The ABCs of Career Management for the New Yearby Vikki Hidde on 02/21/13
X. In many positions, it is important to ask for the job – because you will not land the position until you do. Hiring authorities tell me that it is refreshing when a candidate say, “I would like to work for your company.” If you can honestly make this comment and you are not desperate for just any job, make sure you communicate your interest to the interviewer. Should you feel the position is a good match for your skills, tell them so.
The ABCs of Career Management for the New Yearby Vikki Hidde on 02/20/13
IX. By following up promptly you will show the company that you have a sense of urgency. First you should send an email thanking them for their consideration – remembering this may be deleted. But don’t stop there - send correspondence by snail mail – thanking them for their time and consideration
The ABCs of Career Management for the New Yearby Vikki Hidde on 02/19/13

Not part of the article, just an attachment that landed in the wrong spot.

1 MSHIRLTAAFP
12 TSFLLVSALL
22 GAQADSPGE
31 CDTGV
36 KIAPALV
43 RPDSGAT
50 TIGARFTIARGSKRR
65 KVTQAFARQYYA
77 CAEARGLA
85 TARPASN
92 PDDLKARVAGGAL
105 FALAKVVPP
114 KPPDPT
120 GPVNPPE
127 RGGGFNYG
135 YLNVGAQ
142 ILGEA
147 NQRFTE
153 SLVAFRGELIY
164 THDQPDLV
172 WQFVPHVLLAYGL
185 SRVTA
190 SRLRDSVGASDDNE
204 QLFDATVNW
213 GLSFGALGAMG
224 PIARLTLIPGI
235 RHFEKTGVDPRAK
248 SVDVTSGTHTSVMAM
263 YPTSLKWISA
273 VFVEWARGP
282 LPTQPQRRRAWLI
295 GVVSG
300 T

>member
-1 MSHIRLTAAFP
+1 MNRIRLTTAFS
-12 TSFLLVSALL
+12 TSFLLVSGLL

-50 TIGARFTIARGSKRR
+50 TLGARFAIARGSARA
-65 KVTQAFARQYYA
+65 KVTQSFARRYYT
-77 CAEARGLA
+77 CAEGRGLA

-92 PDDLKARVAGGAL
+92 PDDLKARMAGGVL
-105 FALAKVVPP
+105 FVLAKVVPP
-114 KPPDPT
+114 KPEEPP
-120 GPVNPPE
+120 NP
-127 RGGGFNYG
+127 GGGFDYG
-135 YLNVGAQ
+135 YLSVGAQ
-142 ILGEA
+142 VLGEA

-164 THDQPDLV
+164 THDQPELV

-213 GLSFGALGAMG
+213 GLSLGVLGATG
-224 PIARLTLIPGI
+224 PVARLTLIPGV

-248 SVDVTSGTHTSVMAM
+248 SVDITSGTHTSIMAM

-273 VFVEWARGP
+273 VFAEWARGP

VIII. The interview is not over until you have a few minutes to ask the interviewer a question or two. Experts agree that you SHOULD NOT ask about money, hours, benefits or those matters that interest you. Instead you should probe to see how you will fit into the corporate culture, contribute to their goals and set the pace for performance. By asking good questions, you will distinguish yourself as a candidate worthy of consideration.
The ABCs of Career Management for the New Yearby Vikki Hidde on 02/15/13
VII. Prepare for the interview. Most interviews begin with the telephone screening process. You need to take the telephone screening process seriously. When looking for a job, keep your résumé at hand. Remember your number one goal is to schedule a more in-depth interview with key team members. A good interviewer will have three to five qualifying questions. These questions may be framed in any number of ways to see if you are a good fit for the company.
The ABCs of Career Management for the New Yearby Vikki Hidde on 02/14/13
VI. Follow directions clearly through the on-line application process. On-line applications can be tricky. You must complete them fully. One corporate recruiter said, “Our on-line application process is critical if a candidate wants to work for us. We see too many incomplete applications where candidates just attach their resume.” She went on to say, “We have opt out questions that will disqualify candidates.” Perhaps you should spend a few minutes reviewing the application to see what those questions might be.?